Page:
Help Wanted

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Garage Sales


CRIMINAL RECORD? Don’t let it block employment, travel, education, professional, certification, adoption property rental opportunities. For peace of mind & a free consultation call 1-800-347-2540.

Help Wanted

Career Opportunities

Free collection of ancient history and biography books, you pick up. 250-672-2101

Help Wanted

Help Wanted

Visit our Website


Merchandise for Sale

Thursday, May 29, 2014 Clearwater Times





Misc. for Sale

Suites, Lower

Auto Financing

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SAWMILLS FROM only $4,397 - Make money & save money with your own bandmill - Cut lumber any dimension. In stock ready to ship. Free info & DVD: www.NorwoodSaw 1-800-5666899 Ext:400OT.

Clearwater: 1 bdrm suite located on Clearwater River. Complete kit with F/S. Rent incl util & wireless internet. Avail now. NS. NP. $600/mo Please ph for appoint to view 250-674-3275.

Misc. Wanted BUYING Coin Collections, Estates, Antiques, Native Art, Silver, Jewelry 778-281-0030 FIREARMS. ALL types wanted, estates, collections, single items, military. We handle all paperwork and transportation. Licensed Dealer. Please call 1.866.960.0045 or visit us online: Used Postage Stamps

Clearwater: Newer 2-bdrm 1200 sq ft daylight bsmt suite. 6 app. Prvt entry. NS/NP. Ref. req. $975/mo. Elec/heat incl. 250-674-3109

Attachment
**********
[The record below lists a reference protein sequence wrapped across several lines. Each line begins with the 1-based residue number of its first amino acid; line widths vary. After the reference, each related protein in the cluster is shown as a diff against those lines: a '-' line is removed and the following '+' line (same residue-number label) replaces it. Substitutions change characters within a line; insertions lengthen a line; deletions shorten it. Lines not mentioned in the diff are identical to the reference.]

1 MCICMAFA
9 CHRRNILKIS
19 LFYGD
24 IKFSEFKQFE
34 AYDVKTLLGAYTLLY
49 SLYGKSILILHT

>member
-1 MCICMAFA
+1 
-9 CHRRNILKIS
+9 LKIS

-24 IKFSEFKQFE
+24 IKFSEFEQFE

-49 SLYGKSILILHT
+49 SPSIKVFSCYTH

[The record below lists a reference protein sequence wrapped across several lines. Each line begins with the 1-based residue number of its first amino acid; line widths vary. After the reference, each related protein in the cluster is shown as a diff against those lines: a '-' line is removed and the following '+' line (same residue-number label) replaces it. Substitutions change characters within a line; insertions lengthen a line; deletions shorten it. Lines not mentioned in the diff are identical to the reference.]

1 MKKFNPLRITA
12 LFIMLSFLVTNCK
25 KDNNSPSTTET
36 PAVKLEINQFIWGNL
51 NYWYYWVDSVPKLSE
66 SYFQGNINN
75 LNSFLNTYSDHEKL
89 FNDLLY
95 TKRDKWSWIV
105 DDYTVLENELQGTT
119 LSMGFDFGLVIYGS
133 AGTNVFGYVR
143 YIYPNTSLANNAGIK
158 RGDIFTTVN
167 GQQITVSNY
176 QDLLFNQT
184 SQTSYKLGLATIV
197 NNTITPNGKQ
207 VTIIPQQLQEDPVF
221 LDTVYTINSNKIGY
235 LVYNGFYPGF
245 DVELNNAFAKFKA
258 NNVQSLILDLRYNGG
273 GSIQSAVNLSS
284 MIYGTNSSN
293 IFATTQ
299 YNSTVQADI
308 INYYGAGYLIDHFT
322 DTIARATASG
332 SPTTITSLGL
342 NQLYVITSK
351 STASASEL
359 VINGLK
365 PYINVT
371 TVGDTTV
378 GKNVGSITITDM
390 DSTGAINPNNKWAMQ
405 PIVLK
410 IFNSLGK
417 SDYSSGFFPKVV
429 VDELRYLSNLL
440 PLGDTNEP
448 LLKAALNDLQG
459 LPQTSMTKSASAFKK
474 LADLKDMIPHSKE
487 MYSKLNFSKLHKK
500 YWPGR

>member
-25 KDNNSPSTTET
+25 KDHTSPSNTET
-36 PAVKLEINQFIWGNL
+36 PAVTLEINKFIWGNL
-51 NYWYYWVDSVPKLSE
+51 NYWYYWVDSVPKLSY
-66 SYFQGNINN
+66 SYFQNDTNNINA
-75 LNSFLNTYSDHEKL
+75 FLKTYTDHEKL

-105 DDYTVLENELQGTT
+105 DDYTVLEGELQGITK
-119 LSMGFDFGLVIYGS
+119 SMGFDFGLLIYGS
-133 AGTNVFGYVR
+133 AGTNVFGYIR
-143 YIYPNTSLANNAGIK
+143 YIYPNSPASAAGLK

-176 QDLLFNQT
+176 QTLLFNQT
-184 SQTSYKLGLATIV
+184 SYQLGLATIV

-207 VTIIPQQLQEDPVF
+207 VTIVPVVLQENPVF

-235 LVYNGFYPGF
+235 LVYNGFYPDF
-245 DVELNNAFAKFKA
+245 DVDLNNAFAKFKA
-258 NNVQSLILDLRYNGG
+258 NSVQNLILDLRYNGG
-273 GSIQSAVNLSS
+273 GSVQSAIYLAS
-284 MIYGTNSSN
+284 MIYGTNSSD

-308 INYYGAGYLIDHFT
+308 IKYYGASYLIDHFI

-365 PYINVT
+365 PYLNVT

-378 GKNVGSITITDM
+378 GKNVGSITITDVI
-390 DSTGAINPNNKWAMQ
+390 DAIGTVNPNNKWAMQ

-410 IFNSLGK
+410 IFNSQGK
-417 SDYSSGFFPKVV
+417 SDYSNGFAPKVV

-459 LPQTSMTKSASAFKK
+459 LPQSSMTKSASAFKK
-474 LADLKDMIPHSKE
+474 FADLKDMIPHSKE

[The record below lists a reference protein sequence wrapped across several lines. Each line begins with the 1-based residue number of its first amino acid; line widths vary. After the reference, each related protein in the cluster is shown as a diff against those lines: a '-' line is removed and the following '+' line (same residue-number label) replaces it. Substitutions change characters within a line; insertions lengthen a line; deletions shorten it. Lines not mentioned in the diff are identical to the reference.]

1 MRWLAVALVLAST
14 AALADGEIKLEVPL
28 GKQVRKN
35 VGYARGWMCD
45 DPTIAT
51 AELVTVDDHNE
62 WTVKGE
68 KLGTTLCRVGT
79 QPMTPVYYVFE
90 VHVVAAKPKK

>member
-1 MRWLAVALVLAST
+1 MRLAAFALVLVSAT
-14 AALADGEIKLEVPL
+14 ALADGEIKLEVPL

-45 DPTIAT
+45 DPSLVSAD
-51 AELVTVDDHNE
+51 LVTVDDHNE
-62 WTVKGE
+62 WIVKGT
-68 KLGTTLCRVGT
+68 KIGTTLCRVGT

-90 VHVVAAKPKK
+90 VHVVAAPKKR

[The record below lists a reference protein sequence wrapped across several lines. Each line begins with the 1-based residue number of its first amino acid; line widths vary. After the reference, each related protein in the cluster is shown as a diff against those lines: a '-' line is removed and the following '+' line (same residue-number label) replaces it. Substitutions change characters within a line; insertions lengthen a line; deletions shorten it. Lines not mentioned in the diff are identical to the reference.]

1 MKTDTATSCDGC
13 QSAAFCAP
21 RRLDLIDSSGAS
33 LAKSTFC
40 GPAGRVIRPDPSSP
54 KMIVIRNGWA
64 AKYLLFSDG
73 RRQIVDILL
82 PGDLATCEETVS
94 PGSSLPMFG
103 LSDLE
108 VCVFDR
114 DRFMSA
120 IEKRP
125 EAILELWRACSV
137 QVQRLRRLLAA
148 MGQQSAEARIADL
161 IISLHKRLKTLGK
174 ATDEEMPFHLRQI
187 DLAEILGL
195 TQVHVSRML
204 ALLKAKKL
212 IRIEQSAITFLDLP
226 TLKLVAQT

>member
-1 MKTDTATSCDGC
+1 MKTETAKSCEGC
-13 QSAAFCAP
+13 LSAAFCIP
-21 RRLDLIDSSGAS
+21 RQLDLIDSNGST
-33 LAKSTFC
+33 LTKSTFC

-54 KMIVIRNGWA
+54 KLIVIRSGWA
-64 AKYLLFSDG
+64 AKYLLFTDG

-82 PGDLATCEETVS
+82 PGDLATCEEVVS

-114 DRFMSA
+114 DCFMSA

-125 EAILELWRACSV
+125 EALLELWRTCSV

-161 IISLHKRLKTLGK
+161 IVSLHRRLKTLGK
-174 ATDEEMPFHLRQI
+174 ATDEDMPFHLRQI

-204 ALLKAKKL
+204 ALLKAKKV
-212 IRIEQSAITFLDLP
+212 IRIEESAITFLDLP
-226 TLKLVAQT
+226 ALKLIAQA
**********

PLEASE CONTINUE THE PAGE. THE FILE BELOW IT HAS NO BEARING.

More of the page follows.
Land Act: Notice of Intention to Apply for a Disposition of Crown Land


Take notice that Hans Albert Wadlegger from Clearwater BC has applied to the Ministry of Forests, Lands and Natural Resource Operations (MFLNRO), Thompson Okanagan, for a Crown Grant for an extension of holdings situated on Provincial Crown land located at Clearwater.

Auto Accessories/Parts

Support International Scouting by donating used stamps which are sorted & sold to raise money for the International Development Fund of the International Scout & Guide Fellowship. This fund pays for training for Scouters in the third world. Drop stamps off at front counter of the Star/Journal in Barriere, or call Margaret at (250)672-9330.

Real Estate

The Lands File for this application is 3412888. Written comments concerning this application should be directed to the Senior Land Officer, Thompson Okanagan, MFLNRO, at 441 Columbia Street Kamloops BC. Comments will be received by MFLNRO up to July 3, 2014. MFLNRO may not be able to consider comments received after this date. Please visit our website for more information.

Auto Financing

For Sale By Owner

Be advised that any response to this advertisement will be considered part of the public record. For information, contact the Freedom of Information Advisor at Ministry of Forests, Lands and Natural Resource Operations’ Office in Thompson Okanagan.

5 BDRM HOME IN TELKWA FOR SALE 3200 sq ft, 4 bath, includes washer & dryer, fridge & stove, dishwasher hot tub, natural gas, contact 250-845-3315

Quit. Before your time runs out.

Rentals Apt/Condo for Rent Newly renovated 1bdrm apartment $700/mth, inc. all utilities. Ideal for single or elderly person. Near amenities. 778-2202148

Homes for Rent 3 bdrm house located at the end of quiet street in Blackpool. Lg yd, garage, garden shed incl. $800/mo + dd. Ref. req. NP, NS. Ph 250-587-6469 CWR 4brm Log House on land with a pool. Capped Utilities included for $1800/m. DDs and Refs. NS, Avail Apr 15. 250-851-3858 or 674-1313.

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Auto Financing Dream Team - or call 1.800.961.7022

Scrap Car Removal Free pick up of scrap metal & vehicle removal, also dump runs & yard clean-up. 250672-0152

Trucks & Vans 1992 Mazda truck, 4 cyl, head gasket missing only, canopy, liner, 4 new studded tires used 1 yr. Asking $450.00 obo. Ph 250-674-3616